John L.S. Simpkins, an associate professor at the Charleston School of Law, asserts that the S.C. General Assembly has "outsized influence" in the state's governmental structure due to its sweeping constitutional authority. When one considers that key decisions such as judicial merit selection are made by the legislative body, it means that there is no balance of powers in South Carolina. "The General Assembly reigns supreme because that is the way the constitution intends it to be," Simpkins said.[5]


The South Carolina Constitution consists of a preamble followed by 17 sections.

  1. Declaration of Rights
  2. Right of Suffrage
  3. Legislative Department
  4. Executive Department
  5. Judicial Department
  6. Officers
  7. Counties and County Government
  8. Local Government
  9. Alcohol, Liquor and Beverages
  10. Corporations
  11. Finance, Taxation and Bonded Debt
  12. Public Education
  13. Functions of Government
  14. Militia
  15. Eminent Domain
  16. Impeachment
  17. Amendment and Revision of the Constitution
  18. Miscellaneous Matters

Religious test

Two sections of the South Carolina Constitution effectively establish a religious test. This may be in conflict with Article Six of the United States Constitution which bans such qualifications when it states, "no religious Test shall ever be required as a Qualification to any Office or public Trust under the United States." These sections are:

  • Section 2 of Article VI says "No person who denies the existence of the Supreme Being shall hold any office under this Constitution.'
  • Section 4 of Article XVII says, "No person who denies the existence of a Supreme Being shall hold any office under this Constitution."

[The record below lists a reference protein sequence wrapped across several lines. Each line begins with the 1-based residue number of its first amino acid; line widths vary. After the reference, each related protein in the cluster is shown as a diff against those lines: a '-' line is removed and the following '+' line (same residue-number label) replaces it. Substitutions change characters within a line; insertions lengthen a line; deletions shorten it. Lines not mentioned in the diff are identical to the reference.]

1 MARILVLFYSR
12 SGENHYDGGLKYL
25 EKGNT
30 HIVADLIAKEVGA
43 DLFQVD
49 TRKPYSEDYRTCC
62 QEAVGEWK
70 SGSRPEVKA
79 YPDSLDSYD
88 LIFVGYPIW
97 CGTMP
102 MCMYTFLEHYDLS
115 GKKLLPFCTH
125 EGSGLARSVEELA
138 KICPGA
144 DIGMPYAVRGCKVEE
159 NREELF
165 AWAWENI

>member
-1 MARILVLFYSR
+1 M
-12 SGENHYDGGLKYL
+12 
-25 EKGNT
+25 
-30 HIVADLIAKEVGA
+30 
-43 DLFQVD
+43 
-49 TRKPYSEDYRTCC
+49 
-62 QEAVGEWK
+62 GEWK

The Tennessee State Constitution contains this clause in very similar wording in Section 2 of Article 9.

Amending the constitution

See also: Article XVI, South Carolina Constitution, Amending state constitutions

There are two paths to amending the South Carolina Constitution: legislatively-referred constitutional amendments and constitutional conventions.

The rules governing legislatively-referred constitutional amendments are:

  • Amendments can be proposed in either chamber of the South Carolina State Legislature.
  • If "two-thirds of the members elected to each House" vote in favor, the amendment goes on the next general election ballot.
  • If a simple majority of those voting on the amendment approve it, the amendment then goes back to the state legislature.
  • "A majority of each branch of the next General Assembly, after the election and before another" must ratify the amendment.
  • If there is more than one proposed amendment on a ballot, the amendments must be separated so voters can vote on them separately.

The rules governing constitutional conventions are:

  • "Two-thirds of the members elected to each branch of the General Assembly" must vote in favor of putting a question about whether to hold a convention on a statewide ballot.
  • A simple majority vote of the state's electors is sufficient to bring about a convention.
  • "...such Convention shall consist of a number of members equal to that of the most numerous branch of the General Assembly."

Unusual provisions

  • Article IV, Section 2 (Qualifications of Governor) states the following: "No person shall be eligible to the office of Governor who denies the existence of the Supreme Being." This provision isn't enforced in modern times as the current precedent holds that the First Amendment's Establishment Clause is binding on the states per the 14th Amendment's liberty clause.
  • A constitutional amendment must be approved by two-thirds of each house of the legislature, then it must be approved by the people in an election, and then ratified by a majority of each house of the legislature. If the legislature fails to ratify then the amendment does not take effect, even though it has been approved by the people. See S.C. Const. art. XVI, s. 1.
  • Article XVII, Section 3 of the Constitution prohibited divorce for any reason. On April 15, 1949, it was revised to permit divorce, but only for certain reasons. It is believed that South Carolina is the only state in which the grounds for divorce are written into the constitution. The legislature is thus prohibited from creating additional grounds for divorce except by constitutional amendment.


External links